Blair is a multimedia freelance journalist and emergency room doctor based in Hamilton, Canada. He received his journalism training at the Munk School of Global Affairs and his research training at the Institute for Medical Sciences, both at U of Toronto. A Toronto native, Blair is based 45 minutes west of Canada's largest city in Hamilton, near Niagara Falls. Blair has extensive travel experience throughout Canada and the world, having travelled to 80 countries. He has delivered health care on five continents and transported patients on helicopters, boats, and vehicles that could generously be described as pick-up trucks. In the past he worked as a paramedic, scientist and educator, and frequently speaks at conferences around the globe. He reports on social, political and biological influences on health and wellness.
EMS WORLD - Pimping has long been used in medicine to shame students into studying harder. But times are changing - what's the role of questioning learners in this day and age? Here's a guide to how to do it right, and how to do it wrong.
EMS WORLD - First responders in Canada are dying by suicide at an astonishing rate. Advocates demand the government steps up and supports mental health for the front lines.
NATIONAL POST - Why don't doctors take sick days? And should they? Turns out the answer isn't so simple. Patients can be put at risk either way.
CBC RADIO - The World This Weekend - Powerful new narcotic drugs are killing hundreds of people in Vancouver.
STAT NEWS - When a plastic surgery resident invented a way to improve cleft palate operations, international aid agencies saw a bright future - until the price tag was announced.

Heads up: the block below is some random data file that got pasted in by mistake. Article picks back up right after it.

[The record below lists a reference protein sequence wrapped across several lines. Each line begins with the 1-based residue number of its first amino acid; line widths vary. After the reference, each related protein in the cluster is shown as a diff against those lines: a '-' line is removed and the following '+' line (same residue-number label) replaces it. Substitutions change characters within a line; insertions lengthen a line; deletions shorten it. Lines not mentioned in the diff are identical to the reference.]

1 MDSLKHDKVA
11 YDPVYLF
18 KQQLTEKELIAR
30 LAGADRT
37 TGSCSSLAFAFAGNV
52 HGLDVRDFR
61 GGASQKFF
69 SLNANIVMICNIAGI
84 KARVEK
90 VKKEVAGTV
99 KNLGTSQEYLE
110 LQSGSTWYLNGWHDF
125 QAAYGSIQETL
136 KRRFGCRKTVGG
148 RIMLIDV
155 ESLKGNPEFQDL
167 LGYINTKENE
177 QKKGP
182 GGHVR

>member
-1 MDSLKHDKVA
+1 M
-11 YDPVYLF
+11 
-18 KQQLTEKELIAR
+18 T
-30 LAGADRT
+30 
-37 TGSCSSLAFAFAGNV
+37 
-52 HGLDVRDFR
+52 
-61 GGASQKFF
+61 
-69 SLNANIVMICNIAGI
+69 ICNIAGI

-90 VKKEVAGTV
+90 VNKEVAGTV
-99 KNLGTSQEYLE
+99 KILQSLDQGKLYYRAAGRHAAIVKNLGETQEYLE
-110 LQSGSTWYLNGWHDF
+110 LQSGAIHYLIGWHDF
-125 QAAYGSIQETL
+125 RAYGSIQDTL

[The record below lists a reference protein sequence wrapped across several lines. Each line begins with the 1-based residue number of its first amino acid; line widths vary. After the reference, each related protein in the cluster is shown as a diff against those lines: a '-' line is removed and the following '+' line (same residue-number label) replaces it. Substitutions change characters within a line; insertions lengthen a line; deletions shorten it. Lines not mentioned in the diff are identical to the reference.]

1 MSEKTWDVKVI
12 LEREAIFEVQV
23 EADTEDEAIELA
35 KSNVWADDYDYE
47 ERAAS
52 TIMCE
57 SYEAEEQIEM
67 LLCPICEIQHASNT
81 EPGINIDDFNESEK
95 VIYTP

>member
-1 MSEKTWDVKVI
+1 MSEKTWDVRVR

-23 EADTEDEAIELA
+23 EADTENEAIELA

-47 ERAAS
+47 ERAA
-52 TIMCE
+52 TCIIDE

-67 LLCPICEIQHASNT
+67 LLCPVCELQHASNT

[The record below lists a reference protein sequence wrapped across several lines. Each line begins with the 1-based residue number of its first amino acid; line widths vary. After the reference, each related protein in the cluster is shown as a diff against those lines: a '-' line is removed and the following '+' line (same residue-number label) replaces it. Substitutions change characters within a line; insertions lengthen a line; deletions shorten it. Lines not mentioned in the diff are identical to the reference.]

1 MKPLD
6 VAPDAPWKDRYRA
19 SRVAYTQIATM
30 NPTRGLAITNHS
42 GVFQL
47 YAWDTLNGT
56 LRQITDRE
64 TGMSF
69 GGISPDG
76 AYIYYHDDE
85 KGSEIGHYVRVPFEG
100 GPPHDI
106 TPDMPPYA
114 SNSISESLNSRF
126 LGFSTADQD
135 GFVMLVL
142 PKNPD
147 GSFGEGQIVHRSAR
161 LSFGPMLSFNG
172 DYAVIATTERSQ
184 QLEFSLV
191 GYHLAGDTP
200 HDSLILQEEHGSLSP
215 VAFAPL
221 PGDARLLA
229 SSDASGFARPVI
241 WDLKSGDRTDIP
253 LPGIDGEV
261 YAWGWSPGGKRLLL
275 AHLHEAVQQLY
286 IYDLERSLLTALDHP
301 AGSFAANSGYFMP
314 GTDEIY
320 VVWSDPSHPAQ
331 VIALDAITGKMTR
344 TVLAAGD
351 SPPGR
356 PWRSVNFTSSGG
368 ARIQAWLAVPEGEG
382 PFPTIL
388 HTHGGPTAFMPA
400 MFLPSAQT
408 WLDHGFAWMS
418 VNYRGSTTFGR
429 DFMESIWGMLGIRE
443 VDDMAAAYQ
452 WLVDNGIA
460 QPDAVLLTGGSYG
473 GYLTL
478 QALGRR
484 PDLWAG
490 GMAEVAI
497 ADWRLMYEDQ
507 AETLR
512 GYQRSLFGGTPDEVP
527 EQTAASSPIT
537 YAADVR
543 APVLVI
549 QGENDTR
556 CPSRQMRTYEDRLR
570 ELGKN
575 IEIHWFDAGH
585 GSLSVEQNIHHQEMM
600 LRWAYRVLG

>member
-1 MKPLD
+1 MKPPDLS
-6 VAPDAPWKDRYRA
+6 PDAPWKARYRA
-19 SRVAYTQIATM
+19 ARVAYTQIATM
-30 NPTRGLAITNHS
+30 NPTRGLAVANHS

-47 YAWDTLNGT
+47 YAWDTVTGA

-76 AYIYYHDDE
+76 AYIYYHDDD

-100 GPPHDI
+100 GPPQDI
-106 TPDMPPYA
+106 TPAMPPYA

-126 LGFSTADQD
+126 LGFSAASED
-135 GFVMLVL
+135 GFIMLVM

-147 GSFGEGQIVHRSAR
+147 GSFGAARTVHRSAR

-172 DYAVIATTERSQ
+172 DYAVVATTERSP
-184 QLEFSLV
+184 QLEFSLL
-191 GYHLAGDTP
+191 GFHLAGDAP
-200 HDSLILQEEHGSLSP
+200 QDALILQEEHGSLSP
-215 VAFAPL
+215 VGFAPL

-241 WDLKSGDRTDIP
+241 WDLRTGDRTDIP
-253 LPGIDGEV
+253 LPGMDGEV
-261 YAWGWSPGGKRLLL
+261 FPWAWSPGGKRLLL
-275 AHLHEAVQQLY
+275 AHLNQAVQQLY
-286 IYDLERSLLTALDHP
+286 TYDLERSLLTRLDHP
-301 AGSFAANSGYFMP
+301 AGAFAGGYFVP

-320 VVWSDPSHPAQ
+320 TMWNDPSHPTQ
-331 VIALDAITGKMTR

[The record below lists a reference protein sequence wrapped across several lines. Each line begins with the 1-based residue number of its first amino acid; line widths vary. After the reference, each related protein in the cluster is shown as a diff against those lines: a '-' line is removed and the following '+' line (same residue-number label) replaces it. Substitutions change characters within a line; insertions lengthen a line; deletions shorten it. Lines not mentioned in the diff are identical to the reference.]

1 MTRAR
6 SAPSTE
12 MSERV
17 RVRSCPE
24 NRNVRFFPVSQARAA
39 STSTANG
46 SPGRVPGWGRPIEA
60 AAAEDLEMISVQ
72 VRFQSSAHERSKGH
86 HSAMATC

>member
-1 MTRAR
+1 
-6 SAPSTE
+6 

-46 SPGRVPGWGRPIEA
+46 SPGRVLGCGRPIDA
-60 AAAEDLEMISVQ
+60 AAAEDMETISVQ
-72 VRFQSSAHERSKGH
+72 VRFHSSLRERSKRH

CBC NEWS - Imagine a hospital without Code Blues - unexpected deaths that cause doctors and nurses to run through the halls and attempt to resuscitate a patient. That dream is close to becoming a reality in one university hospital, thanks to a decade of work by a doctor who has harnessed technology to scan vital signs and alert staff when a patient's condition takes a turn for the worse.
TV ONTARIO - A medical resident has created a true-to-life model to train junior surgeons how to operate inside the mouth of a one-year-old; it's a gamechanger for the millions of children around the world who suffer from cleft pallate, say senior surgeons.
CBC NEWS - Defibrillator-carrying drones could beat ambulances to the scene of a dying patient, leading to survival rates doubling. Sound futuristic? It's not - one paramedic service in rural Canada has bought the technology, but the airspace regulator is still figuring out how to make sure 911 drones don't interfere with other aircraft.